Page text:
Cade Cunningham Is No. 1 Pick For Pistons in N.B.A. Draft

The Detroit Pistons, a franchise that spent most of the last decade in the N.B.A. wilderness, will rest their hopes for a rescue on Cade Cunningham, the 19-year-old Oklahoma State standout guard.

Detroit selected Cunningham with the first pick of Thursday night’s N.B.A. draft in Brooklyn, hoping that he will help lead the team out of one of the most difficult stretches in its history. The Pistons have made the playoffs only twice in the last 12 seasons and have not won a playoff series since 2008.

There’s already a nickname gaining steam for Cunningham in Detroit: “Motor Cade.” After getting drafted, Cunningham, during an on-air interview with ESPN, looked directly into the camera and said: “Detroit Pistons, I’m all the way in. Let’s do it.”

Cunningham was widely considered the best prospect available, but Detroit General Manager Troy Weaver would not publicly reveal his hand in the days leading up to the draft beyond saying that the team was considering five players. After the pick, Weaver told reporters that the team had finalized its decision to select Cunningham on Thursday and said that the draft was “a great night for the Pistons.”

“He’s a human connector on the floor, off the floor,” Weaver said of Cunningham. “Along with his advanced skill set, the winning basketball that he plays and has always played, landing on him was a tremendous honor for us to be able to bring in such a young, accomplished player.”

After Cunningham went off the board, the Houston Rockets drafted Jalen Green of the G League Ignite with the No. 2 pick, and the Cleveland Cavaliers selected Southern California’s Evan Mobley at No. 3. The first surprise of the night came when the Toronto Raptors picked Florida State’s Scottie Barnes at No. 4 instead of Gonzaga’s Jalen Suggs, who fell to the Orlando Magic at No. 5.

A native of Arlington, Texas, Cunningham played one year at Oklahoma State, averaging 20.1 points, 6.2 rebounds and 3.5 assists per game. He won the Big 12 Player of the Year Award, having led the conference in scoring, and won plaudits for his versatility on offense and defense. Cunningham’s No. 4-seeded Cowboys were upset in the second round of the N.C.A.A. tournament by No. 12-seeded Oregon State. At Montverde Academy in Florida, Cunningham won Naismith High School Player of the Year honors.

Last week, Cunningham — listed at 6 feet, 8 inches — said that he modeled his game after those of Penny Hardaway, Magic Johnson and Jason Kidd, guards known for their all-around skill. He also comes from a family of athletes: His brother Cannen played basketball at Southern Methodist, and as an assistant coach for Oklahoma State helped recruit him. This spring, Cannen stepped down as assistant coach to manage his brother’s N.B.A. career. Their father, Keith, played football at Texas Tech.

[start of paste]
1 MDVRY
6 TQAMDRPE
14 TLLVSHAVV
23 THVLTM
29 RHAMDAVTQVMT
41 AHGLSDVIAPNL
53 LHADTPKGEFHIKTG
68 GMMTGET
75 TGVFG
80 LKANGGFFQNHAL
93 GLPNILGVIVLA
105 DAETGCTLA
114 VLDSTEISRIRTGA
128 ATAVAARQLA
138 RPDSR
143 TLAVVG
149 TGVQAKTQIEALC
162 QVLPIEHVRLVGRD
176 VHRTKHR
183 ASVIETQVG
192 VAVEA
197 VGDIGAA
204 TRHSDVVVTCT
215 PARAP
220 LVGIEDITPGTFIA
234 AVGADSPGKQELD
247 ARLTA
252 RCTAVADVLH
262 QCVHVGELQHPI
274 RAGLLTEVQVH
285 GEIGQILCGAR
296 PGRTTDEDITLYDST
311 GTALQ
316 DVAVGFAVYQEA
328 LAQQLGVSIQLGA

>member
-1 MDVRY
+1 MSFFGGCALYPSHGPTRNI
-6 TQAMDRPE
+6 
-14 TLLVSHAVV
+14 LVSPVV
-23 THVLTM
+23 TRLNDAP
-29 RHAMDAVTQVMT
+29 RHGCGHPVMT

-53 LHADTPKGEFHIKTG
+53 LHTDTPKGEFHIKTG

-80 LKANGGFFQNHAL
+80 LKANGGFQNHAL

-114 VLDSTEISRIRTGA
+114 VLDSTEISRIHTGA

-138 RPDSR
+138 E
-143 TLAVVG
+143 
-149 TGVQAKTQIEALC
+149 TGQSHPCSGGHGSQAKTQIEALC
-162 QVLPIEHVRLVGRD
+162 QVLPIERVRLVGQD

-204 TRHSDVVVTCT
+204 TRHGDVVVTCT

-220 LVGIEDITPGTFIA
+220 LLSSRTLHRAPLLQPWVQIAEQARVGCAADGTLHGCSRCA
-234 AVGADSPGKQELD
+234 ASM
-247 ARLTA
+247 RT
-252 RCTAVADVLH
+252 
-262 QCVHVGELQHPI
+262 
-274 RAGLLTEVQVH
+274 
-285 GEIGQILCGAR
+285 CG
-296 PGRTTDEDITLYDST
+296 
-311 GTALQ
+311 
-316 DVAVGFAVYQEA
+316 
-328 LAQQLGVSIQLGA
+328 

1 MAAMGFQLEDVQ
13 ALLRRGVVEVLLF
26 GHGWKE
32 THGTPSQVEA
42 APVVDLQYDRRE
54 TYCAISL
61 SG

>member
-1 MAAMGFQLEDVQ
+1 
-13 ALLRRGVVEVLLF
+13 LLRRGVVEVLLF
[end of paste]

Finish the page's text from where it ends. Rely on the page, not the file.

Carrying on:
If there was any uncertainty as to where Cunningham would land, it didn’t seem to exist with the player himself. Cunningham told reporters that he did not take a meeting with the Rockets. In addition to meeting with the Pistons brass, Cunningham attended a Detroit Tigers home game, where fans chanted, “We want Cade!”

“I wanted to meet with the team that had the No. 1 pick because I feel like I’m the No. 1 pick,” Cunningham said last week. “So I met with Detroit. They’re the ones that have the pick. If the Rockets go get the No. 1 pick, then, you know, maybe I’ll meet with them if there’s enough time.”

Cunningham will join a Pistons team that finished last season 20-52, the second worst record in the league. But there were some bright spots, like the play of the 27-year-old forward Jerami Grant, who had a career year, and Killian Hayes, the 20-year-old Pistons lottery pick from last year, who showed spurts of star potential as a point guard.

The Knicks had two first-round picks entering the draft. The first one came at No. 19, when the team selected Kai Jones, who played two college seasons at Texas.

Halfway through the first round, Commissioner Adam Silver paid tribute to Terrence Clarke, the 19-year-old University of Kentucky basketball star who was killed in a car crash in April. He was expected to be drafted in the first round. Silver announced that Clarke was being drafted to the league with an honorary first-round pick. Members of Clarke’s family appeared onstage with Silver while the crowd at Barclays Center chanted Clarke’s name.